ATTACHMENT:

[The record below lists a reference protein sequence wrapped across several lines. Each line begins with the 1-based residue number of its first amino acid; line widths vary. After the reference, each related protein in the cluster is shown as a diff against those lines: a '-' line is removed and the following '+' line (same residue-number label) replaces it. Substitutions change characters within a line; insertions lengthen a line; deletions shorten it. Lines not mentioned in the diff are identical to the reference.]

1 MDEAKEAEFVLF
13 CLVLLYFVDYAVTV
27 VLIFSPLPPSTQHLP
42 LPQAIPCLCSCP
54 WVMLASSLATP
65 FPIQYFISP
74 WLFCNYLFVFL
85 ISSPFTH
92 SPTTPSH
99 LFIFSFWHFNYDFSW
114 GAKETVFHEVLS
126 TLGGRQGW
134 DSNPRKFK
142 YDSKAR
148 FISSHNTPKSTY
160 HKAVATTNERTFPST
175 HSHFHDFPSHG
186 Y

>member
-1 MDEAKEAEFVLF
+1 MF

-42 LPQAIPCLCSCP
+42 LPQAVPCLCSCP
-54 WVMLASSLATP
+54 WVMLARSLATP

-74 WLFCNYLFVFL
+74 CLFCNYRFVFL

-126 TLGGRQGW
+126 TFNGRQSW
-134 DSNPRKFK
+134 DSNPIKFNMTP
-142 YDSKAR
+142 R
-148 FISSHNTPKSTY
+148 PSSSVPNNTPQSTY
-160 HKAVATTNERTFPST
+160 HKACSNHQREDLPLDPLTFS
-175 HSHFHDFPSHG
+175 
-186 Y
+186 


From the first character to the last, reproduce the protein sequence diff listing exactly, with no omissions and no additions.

[The record below lists a reference protein sequence wrapped across several lines. Each line begins with the 1-based residue number of its first amino acid; line widths vary. After the reference, each related protein in the cluster is shown as a diff against those lines: a '-' line is removed and the following '+' line (same residue-number label) replaces it. Substitutions change characters within a line; insertions lengthen a line; deletions shorten it. Lines not mentioned in the diff are identical to the reference.]

1 MDEAKEAEFVLF
13 CLVLLYFVDYAVTV
27 VLIFSPLPPSTQHLP
42 LPQAIPCLCSCP
54 WVMLASSLATP
65 FPIQYFISP
74 WLFCNYLFVFL
85 ISSPFTH
92 SPTTPSH
99 LFIFSFWHFNYDFSW
114 GAKETVFHEVLS
126 TLGGRQGW
134 DSNPRKFK
142 YDSKAR
148 FISSHNTPKSTY
160 HKAVATTNERTFPST
175 HSHFHDFPSHG
186 Y

>member
-1 MDEAKEAEFVLF
+1 MF

-42 LPQAIPCLCSCP
+42 LPQAVPCLCSCP
-54 WVMLASSLATP
+54 WVMLARSLATP

-74 WLFCNYLFVFL
+74 CLFCNYRFVFL

-126 TLGGRQGW
+126 TFNGRQSW
-134 DSNPRKFK
+134 DSNPIKFNMTP
-142 YDSKAR
+142 R
-148 FISSHNTPKSTY
+148 PSSSVPNNTPQSTY
-160 HKAVATTNERTFPST
+160 HKACSNHQREDLPLDPLTFS
-175 HSHFHDFPSHG
+175 
-186 Y
+186 